Wednesday, June 29, 2011

WHAT'S TO BE DONE (OR NOT DONE)?

A friend has been visiting his mother in a hospital ICU. She's old and frail and may well be dying.

He wrote this to me:

I was thinking of your blog yesterday as I sat in her room waiting. A load of technology--wires, tubes, machines--being applied to her body by a pack of mortals. Not one magician or demigod in the crowd. Staff tripping over tubes as they add yet another medication and IV pump. Apply another mask and sticky crap to her beautiful face. Piles of discarded supplies. Top down control, nurses know what to do but can't until they obtain an "order" which requires tracking down the overloaded doctor.

It all feels so bumbling. Not that I see the people as incompetent. On the contrary, I experience them as skilled and caring. The bumbling and fumbling comes from trying to fix something that may not be "fixable." Maybe I just don't get it. It's painful to watch Mom suffer. It's hard not knowing where it ends or where it goes to next. 

So he's suffering, too. If he asked for advice, what would you say?

3 comments:

  1. I'd tell him get your mom ready for hospice and then tell him what John Prine would tell him...to take your mom and:

    Blow up your T.V. throw away your paper
    Go to the country, build you a home
    Plant a little garden, eat a lot of peaches
    Try an find Jesus on your own

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  2. Not sure. But this is useful for me: "The bumbling and fumbling comes from trying to fix something that may not be "fixable.""

    That's a profound insight in a medical system that focuses on fixing. System not so good at simply allowing humans to flourish. We're expected to do that on our own, outside of the hospital. That all makes a lot of sense when you are a teenager just coming in to set a broken arm. But sometimes, especially at the end of life, it seems like the focus on fixing may come into direct conflict with human flourishing.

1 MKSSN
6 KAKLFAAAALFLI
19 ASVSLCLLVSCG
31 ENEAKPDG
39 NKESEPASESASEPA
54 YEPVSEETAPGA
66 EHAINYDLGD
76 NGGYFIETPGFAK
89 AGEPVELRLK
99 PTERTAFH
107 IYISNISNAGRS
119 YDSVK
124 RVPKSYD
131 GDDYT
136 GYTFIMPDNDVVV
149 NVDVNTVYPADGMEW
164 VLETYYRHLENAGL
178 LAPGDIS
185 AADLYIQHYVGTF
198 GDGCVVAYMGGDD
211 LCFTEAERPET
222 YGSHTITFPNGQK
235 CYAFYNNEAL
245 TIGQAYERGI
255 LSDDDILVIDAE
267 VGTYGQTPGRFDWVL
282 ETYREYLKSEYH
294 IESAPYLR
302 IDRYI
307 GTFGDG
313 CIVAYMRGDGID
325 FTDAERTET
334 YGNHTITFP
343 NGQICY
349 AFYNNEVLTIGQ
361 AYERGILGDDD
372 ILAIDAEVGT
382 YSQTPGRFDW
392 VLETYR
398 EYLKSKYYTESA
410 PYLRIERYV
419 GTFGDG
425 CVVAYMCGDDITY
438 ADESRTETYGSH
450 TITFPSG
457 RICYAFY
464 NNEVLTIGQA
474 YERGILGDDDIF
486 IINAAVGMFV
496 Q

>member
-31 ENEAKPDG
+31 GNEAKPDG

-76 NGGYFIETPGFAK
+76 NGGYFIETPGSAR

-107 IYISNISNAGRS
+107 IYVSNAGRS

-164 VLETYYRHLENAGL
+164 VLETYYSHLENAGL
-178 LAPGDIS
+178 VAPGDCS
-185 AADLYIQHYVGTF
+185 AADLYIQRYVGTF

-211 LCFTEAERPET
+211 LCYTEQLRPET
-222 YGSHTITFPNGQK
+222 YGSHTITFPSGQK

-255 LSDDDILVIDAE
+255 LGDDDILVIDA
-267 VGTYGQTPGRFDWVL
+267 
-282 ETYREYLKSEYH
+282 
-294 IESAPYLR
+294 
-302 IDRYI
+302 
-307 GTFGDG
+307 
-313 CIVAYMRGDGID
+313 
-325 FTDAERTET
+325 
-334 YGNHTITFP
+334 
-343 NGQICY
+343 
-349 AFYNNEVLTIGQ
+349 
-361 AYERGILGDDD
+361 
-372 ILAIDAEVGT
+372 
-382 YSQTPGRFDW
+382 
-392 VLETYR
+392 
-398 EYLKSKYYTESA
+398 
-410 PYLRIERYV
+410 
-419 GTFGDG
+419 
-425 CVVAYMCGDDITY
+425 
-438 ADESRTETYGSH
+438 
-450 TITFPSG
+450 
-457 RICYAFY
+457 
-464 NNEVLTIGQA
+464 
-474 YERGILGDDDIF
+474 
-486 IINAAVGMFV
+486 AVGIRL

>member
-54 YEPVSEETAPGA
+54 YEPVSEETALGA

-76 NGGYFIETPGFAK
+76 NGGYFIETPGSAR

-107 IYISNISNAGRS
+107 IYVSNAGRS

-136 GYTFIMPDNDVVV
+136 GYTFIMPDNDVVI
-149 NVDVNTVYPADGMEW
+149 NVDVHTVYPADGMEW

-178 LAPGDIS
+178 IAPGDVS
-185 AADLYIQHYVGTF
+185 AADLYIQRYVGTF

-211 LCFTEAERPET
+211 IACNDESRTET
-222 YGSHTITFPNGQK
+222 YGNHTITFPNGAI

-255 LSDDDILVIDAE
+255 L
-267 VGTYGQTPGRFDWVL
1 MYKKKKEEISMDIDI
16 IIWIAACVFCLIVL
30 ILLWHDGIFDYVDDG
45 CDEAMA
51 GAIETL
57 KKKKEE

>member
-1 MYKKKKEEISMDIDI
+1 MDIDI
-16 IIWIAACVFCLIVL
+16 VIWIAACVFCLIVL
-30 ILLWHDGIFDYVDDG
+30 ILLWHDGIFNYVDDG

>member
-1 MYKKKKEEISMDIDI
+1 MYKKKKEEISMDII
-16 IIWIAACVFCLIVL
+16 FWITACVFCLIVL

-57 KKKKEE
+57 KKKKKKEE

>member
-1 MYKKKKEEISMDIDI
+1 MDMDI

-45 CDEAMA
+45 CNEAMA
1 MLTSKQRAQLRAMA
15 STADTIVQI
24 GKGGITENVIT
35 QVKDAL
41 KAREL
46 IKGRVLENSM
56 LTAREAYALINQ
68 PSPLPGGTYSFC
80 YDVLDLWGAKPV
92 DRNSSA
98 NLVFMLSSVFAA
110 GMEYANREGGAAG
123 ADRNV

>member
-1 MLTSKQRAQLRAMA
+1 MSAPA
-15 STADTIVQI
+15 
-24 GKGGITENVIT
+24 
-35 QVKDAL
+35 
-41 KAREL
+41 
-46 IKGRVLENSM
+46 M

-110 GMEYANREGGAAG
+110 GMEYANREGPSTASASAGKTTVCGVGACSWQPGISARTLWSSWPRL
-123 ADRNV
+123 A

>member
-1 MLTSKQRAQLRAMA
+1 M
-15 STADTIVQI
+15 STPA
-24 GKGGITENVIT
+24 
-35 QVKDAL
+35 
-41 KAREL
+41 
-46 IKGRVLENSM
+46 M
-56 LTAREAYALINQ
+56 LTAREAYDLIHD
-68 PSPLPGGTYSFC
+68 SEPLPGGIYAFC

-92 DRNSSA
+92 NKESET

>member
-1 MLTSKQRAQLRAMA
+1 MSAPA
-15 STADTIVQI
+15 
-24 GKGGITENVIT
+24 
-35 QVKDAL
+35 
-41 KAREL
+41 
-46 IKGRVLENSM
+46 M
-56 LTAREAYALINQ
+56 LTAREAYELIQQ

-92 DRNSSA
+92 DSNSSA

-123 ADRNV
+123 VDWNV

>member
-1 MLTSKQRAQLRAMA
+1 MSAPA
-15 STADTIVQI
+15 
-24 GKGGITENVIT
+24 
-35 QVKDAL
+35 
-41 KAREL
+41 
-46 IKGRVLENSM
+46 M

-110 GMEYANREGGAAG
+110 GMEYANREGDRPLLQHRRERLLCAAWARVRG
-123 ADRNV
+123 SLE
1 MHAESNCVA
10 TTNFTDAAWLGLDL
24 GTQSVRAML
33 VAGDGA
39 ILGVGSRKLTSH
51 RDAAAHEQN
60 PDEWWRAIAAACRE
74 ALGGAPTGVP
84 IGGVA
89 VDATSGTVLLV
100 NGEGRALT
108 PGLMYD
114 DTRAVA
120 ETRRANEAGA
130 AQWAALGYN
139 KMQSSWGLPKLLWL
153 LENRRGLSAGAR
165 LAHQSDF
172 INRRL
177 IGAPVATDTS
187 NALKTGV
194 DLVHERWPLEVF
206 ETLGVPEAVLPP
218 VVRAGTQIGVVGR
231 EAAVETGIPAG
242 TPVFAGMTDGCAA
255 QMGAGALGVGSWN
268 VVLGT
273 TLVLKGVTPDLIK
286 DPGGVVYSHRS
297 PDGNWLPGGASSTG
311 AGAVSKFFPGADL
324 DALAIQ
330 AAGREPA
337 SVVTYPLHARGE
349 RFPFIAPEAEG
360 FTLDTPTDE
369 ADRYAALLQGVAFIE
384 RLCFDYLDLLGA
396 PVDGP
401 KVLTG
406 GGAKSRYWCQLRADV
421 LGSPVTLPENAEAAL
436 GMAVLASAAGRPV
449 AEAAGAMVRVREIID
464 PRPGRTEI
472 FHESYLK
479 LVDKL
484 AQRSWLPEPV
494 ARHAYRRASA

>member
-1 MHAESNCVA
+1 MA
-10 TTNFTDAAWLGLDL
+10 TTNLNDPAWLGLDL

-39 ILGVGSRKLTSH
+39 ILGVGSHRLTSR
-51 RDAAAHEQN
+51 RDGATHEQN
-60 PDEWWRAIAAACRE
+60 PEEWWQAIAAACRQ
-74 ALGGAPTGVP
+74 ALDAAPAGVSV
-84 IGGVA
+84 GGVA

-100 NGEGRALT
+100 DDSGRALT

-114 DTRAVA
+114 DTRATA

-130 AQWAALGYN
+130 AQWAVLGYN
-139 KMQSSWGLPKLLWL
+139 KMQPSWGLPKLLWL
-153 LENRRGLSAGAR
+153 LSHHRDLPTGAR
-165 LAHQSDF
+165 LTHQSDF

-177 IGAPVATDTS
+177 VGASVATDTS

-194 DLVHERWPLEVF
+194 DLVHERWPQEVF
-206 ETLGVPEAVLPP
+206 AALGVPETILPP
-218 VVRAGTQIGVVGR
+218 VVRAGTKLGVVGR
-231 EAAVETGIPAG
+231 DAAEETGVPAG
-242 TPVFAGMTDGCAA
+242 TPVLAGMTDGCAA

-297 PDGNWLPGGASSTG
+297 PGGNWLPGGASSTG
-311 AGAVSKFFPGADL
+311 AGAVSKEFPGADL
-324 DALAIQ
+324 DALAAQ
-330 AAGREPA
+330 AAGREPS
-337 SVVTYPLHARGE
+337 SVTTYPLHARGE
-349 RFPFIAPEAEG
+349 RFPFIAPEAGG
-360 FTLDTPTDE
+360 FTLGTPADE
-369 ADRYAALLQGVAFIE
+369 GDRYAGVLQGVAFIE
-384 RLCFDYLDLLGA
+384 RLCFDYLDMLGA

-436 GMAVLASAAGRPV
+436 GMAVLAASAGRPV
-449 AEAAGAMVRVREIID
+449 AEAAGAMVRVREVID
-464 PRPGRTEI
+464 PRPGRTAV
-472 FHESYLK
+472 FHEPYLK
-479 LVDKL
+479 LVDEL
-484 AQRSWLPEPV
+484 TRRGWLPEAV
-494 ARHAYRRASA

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  3. Mom passed away peacefully after electing to discontinue treatment.


    Mom had thought about her end of life. She had discussed it with her children and left written instructions. I was surprised and pleased at how fully the hospital team accepted and suppported her decision to end treatment and let go. There was excellent communication from the doctor, making sure that he understood what was being asked and that Mom understood what she may experience.


    The staff made it as comfortable as possible (in an ICU) for her family to sit with her round the clock. They brought us food and blankets. I was deeply moved by some things said by the nurses. Not platitudes, but personal experiences and feelings.

    With the ventilator tube removed, Mom's final pleasure was to sit up and eat a few bytes of peach yogurt.

    I was happy for my Mother and me that a hospital that fights to keep people alive can also embrace a natural death when the time comes.

    So we moved from the science of life saving intervention to the ancient humanity of sitting vigil with a dying loved one.

    My experience was that something is right in the hospital we were in. There was no problem transitioning from the bumbling intervention -- we've only been doing that for a hundred years or so -- to the ancient practice of comforting and witnessing the dying, something we've done for milleniumn.

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